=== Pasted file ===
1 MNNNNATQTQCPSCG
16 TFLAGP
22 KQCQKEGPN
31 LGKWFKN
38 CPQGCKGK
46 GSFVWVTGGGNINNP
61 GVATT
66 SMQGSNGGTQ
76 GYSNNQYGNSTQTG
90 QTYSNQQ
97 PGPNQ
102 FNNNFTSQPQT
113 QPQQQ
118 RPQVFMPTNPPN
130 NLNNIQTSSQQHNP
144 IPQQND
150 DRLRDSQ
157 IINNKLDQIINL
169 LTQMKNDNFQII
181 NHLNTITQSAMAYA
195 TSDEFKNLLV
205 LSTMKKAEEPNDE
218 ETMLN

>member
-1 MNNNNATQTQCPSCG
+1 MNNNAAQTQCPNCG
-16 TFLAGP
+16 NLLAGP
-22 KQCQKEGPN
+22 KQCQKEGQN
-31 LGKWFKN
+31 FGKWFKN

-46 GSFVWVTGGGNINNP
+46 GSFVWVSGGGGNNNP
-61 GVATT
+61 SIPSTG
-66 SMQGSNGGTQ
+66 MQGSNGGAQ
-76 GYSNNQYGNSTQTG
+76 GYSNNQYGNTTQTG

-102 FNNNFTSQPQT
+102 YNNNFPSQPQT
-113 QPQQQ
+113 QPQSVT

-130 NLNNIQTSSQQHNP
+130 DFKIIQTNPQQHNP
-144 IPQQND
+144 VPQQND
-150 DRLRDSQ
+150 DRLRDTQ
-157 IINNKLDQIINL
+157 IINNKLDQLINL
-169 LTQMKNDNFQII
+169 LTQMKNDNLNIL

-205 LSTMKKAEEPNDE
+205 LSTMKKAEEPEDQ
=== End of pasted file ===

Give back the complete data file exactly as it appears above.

1 MNNNNATQTQCPSCG
16 TFLAGP
22 KQCQKEGPN
31 LGKWFKN
38 CPQGCKGK
46 GSFVWVTGGGNINNP
61 GVATT
66 SMQGSNGGTQ
76 GYSNNQYGNSTQTG
90 QTYSNQQ
97 PGPNQ
102 FNNNFTSQPQT
113 QPQQQ
118 RPQVFMPTNPPN
130 NLNNIQTSSQQHNP
144 IPQQND
150 DRLRDSQ
157 IINNKLDQIINL
169 LTQMKNDNFQII
181 NHLNTITQSAMAYA
195 TSDEFKNLLV
205 LSTMKKAEEPNDE
218 ETMLN

>member
-1 MNNNNATQTQCPSCG
+1 MNNNAAQTQCPNCG
-16 TFLAGP
+16 NLLAGP
-22 KQCQKEGPN
+22 KQCQKEGQN
-31 LGKWFKN
+31 FGKWFKN

-46 GSFVWVTGGGNINNP
+46 GSFVWVSGGGGNNNP
-61 GVATT
+61 SIPSTG
-66 SMQGSNGGTQ
+66 MQGSNGGAQ
-76 GYSNNQYGNSTQTG
+76 GYSNNQYGNTTQTG

-102 FNNNFTSQPQT
+102 YNNNFPSQPQT
-113 QPQQQ
+113 QPQSVT

-130 NLNNIQTSSQQHNP
+130 DFKIIQTNPQQHNP
-144 IPQQND
+144 VPQQND
-150 DRLRDSQ
+150 DRLRDTQ
-157 IINNKLDQIINL
+157 IINNKLDQLINL
-169 LTQMKNDNFQII
+169 LTQMKNDNLNIL

-205 LSTMKKAEEPNDE
+205 LSTMKKAEEPEDQ